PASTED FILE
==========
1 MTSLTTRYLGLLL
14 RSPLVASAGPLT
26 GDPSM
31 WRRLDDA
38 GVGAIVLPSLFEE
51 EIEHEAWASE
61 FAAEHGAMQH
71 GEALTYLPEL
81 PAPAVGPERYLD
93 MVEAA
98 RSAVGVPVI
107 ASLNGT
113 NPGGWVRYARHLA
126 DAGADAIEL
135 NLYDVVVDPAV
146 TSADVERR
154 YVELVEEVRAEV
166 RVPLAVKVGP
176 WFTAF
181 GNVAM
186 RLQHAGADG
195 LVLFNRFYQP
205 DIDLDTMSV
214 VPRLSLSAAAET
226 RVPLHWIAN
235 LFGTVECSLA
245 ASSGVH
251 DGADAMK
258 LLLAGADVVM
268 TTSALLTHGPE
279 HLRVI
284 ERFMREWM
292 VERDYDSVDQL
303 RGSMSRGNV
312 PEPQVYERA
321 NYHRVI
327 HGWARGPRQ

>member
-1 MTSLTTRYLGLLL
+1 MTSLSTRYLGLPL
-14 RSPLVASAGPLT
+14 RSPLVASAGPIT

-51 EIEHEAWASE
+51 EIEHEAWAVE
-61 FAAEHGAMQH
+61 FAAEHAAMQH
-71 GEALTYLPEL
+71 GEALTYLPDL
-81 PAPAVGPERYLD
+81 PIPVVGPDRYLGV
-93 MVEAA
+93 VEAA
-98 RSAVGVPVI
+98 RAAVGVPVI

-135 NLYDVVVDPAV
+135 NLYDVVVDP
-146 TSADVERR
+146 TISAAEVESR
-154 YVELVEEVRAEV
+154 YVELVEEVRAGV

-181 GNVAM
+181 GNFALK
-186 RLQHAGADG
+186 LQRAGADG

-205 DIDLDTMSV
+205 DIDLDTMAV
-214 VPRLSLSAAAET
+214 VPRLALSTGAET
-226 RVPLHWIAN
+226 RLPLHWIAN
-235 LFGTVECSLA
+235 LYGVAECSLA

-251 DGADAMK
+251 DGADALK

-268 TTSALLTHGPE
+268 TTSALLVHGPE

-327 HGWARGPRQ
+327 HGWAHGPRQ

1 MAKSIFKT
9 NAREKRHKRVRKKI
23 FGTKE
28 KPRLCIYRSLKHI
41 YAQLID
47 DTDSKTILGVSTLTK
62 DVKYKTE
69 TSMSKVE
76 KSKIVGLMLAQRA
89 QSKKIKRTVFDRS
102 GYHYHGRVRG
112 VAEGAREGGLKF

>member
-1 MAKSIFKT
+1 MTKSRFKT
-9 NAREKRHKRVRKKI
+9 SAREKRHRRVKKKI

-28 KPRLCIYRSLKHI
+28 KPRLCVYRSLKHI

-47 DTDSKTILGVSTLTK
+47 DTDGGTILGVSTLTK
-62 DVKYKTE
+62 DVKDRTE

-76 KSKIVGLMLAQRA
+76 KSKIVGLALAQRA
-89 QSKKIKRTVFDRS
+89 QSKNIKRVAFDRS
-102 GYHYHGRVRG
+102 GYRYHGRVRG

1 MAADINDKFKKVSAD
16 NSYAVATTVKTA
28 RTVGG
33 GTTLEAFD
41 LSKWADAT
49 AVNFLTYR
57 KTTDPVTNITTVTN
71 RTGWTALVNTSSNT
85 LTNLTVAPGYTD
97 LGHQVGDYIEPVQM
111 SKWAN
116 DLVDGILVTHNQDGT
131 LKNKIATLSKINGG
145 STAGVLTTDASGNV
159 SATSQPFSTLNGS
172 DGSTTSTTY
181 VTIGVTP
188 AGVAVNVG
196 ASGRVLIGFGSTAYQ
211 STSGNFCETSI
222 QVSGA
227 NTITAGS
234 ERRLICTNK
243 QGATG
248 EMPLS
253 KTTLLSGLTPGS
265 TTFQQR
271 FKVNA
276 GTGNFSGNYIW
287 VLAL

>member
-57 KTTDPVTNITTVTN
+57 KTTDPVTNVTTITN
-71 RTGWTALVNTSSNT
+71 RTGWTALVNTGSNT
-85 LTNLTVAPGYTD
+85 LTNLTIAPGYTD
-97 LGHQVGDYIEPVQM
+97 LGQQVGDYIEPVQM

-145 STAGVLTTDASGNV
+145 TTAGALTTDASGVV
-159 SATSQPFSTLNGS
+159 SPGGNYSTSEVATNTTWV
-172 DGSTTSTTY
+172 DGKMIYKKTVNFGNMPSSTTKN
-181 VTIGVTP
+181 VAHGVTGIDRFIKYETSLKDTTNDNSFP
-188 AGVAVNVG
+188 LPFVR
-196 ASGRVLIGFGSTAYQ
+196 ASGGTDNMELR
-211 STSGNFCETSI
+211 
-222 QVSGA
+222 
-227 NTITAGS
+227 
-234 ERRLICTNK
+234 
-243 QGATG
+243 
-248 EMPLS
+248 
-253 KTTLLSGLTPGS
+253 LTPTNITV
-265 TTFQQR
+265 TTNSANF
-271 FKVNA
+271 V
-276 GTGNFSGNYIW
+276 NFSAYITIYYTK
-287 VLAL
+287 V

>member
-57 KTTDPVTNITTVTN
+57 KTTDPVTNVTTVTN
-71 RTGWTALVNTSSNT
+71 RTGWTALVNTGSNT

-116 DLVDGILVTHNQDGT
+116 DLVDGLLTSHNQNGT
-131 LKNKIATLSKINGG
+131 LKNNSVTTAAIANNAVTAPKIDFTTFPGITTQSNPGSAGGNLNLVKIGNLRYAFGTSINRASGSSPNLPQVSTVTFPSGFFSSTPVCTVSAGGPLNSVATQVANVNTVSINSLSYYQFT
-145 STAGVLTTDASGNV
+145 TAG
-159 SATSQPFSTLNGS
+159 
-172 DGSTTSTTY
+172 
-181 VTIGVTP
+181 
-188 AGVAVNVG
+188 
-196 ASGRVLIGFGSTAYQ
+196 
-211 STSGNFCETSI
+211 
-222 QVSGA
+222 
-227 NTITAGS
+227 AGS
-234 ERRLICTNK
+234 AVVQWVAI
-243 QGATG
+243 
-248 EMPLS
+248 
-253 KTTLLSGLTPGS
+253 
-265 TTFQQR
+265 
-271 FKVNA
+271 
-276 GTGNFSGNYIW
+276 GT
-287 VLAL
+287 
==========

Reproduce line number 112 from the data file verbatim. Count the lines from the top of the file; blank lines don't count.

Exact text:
41 LSKWADAT